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NT Badminton says NO MORE to family violence

Northern Territory Badminton Association (NTBA) have become the first NT peak sporting body to write a domestic violence action plan.

NTBA boast a membership of 260 people across the Territory with two main clubs in Darwin and Alice Springs. More than half of its members are from Culturally and Linguistically Diverse Backgrounds and have a broad age range of players.

President of NT Badminton Association Simon Harvey said he was really keen to see badminton take a strong stand against family violence.

“When I heard Charlie King, AFL NT CEO Michael Solomon and NT Police Commissioner Reece Kershaw talk of the domestic violence situation at the recent NO MORE breakfast I was moved to see what our sport of badminton could do in a meaningful and timely way.  

“With some help we adapted some AFL NT Action Plans and linked them to our existing Member Protection Policies. Our Board reviewed the draft document on the weekend and unanimously adopted the Action Plan.

“The Action Plan gives us a framework on which to place positive behaviours that we will all share and demonstrate with our members and their communities. The Action Plan is consistent with our approach to ensure that our sport and playing environments in Darwin, Alice Springs and growth areas are welcoming and safe for existing and new members.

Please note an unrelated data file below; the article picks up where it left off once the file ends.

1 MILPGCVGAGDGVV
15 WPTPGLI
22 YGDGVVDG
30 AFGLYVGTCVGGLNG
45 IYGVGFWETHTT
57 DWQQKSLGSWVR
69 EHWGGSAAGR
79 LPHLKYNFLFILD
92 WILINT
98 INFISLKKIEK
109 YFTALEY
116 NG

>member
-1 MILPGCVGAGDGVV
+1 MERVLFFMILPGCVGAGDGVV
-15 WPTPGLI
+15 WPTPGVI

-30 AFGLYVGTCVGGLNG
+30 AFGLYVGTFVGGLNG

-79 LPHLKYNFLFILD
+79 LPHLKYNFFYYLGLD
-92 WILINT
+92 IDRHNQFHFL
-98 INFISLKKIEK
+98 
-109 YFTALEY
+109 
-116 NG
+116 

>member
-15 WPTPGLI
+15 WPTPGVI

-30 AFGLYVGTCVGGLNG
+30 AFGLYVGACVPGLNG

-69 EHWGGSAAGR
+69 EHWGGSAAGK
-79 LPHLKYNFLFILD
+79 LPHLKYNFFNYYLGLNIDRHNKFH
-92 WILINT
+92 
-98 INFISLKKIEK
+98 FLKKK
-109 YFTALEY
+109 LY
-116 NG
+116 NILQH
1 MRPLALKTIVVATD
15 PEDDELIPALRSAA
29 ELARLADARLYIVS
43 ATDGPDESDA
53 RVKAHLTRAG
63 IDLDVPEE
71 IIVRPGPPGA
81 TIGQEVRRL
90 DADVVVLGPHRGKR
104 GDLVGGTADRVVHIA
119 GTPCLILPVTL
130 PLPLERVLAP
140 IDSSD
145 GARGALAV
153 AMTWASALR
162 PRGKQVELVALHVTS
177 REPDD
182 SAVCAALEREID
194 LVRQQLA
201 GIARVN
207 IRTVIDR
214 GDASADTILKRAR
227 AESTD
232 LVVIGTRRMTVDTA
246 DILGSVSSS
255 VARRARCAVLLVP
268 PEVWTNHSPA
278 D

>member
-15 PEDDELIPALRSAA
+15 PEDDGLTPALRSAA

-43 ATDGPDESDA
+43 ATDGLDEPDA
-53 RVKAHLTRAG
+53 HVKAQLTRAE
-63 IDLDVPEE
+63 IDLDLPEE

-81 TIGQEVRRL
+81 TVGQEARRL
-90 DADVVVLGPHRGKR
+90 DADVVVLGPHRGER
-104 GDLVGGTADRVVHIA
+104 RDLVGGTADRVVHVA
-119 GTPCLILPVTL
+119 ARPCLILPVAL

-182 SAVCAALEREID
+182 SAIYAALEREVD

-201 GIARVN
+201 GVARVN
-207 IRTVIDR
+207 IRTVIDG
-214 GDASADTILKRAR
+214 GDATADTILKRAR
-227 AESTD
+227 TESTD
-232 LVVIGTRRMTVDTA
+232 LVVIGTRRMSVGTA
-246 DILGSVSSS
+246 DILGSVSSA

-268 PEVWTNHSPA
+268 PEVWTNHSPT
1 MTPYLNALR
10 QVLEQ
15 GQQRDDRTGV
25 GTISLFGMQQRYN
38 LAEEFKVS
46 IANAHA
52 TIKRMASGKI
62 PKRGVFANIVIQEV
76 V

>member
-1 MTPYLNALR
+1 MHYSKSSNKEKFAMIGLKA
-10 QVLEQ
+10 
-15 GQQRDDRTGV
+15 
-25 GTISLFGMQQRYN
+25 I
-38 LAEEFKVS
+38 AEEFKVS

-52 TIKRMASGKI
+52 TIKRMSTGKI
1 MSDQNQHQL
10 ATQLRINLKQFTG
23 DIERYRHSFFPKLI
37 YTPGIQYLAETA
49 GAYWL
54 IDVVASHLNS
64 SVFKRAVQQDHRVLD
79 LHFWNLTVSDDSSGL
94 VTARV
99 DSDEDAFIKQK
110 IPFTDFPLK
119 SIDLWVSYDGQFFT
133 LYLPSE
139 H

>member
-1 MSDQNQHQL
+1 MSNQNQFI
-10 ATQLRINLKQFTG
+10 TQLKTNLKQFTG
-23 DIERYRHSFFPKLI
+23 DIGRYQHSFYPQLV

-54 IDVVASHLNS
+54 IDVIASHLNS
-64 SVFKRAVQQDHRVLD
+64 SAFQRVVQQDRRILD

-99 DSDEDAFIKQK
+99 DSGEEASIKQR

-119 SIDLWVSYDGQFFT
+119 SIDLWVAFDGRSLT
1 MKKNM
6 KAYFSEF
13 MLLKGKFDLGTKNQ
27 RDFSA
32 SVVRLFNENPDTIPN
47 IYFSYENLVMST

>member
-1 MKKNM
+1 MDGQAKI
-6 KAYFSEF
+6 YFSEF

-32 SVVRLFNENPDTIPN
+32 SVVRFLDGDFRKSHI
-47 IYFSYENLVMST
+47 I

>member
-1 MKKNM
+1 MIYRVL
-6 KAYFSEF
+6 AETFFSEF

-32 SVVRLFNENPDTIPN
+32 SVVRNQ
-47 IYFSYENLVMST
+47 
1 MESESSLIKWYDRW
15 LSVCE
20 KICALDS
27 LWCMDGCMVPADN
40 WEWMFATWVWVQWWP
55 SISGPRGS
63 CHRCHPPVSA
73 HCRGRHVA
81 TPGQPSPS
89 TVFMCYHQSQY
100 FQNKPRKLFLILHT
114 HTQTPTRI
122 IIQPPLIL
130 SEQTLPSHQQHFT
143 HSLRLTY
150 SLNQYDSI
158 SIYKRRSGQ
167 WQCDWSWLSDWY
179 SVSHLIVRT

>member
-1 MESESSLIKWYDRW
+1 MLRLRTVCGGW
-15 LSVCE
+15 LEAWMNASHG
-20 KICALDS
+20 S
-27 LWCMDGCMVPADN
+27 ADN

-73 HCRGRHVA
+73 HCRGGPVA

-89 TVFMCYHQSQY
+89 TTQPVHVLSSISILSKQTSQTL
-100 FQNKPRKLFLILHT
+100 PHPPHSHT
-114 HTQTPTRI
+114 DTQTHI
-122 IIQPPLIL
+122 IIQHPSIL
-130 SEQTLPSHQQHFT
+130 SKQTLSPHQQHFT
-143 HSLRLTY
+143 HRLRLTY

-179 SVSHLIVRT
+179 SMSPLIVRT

“It is the right thing to do,” said Harvey.

NO MORE Campaign Founder Charlie King is proud to see badminton leading the way for NT peak sporting bodies.

“Simon and the NTBA board have shown great leadership in ensuring that all members of NTBA can feel safe while playing their sport. They have developed a strong DVAP which sets a good example for the people involved in NT Badminton. We look forward to working with them in future to run education sessions about family violence with their members.

“We know there is a spike in family violence over the festive season, so it’s good timing for sports, businesses and community groups to bring the issue to the forefront of people’s minds. We know that increasing awareness about family violence and letting people know that it’s okay to talk about, will reduce the violence over the holiday period,” said King.